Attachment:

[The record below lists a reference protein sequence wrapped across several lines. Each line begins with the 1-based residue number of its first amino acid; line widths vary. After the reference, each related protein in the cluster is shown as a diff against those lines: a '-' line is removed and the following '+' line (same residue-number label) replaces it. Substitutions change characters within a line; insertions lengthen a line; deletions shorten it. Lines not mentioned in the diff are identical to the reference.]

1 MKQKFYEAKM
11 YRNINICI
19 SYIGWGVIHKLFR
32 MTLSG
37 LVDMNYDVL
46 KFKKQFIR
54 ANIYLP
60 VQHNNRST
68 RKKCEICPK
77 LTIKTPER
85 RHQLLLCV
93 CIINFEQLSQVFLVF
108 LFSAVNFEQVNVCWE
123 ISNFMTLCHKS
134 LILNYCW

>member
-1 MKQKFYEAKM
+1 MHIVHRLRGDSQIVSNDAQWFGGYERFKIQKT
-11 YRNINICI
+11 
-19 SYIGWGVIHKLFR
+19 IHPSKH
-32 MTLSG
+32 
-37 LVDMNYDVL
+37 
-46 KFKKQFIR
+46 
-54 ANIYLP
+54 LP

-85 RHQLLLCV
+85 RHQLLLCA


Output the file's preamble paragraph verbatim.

[The record below lists a reference protein sequence wrapped across several lines. Each line begins with the 1-based residue number of its first amino acid; line widths vary. After the reference, each related protein in the cluster is shown as a diff against those lines: a '-' line is removed and the following '+' line (same residue-number label) replaces it. Substitutions change characters within a line; insertions lengthen a line; deletions shorten it. Lines not mentioned in the diff are identical to the reference.]